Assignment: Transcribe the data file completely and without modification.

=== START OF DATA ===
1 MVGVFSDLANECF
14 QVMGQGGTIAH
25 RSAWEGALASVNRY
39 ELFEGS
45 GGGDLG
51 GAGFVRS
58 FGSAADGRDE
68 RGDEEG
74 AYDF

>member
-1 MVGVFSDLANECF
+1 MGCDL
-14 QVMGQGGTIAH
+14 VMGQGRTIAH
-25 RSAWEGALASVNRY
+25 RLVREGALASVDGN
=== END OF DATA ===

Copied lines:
1 MVGVFSDLANECF
14 QVMGQGGTIAH
25 RSAWEGALASVNRY
39 ELFEGS
45 GGGDLG
51 GAGFVRS
58 FGSAADGRDE
68 RGDEEG
74 AYDF

>member
-1 MVGVFSDLANECF
+1 MGCDL
-14 QVMGQGGTIAH
+14 VMGQGRTIAH
-25 RSAWEGALASVNRY
+25 RLVREGALASVDGN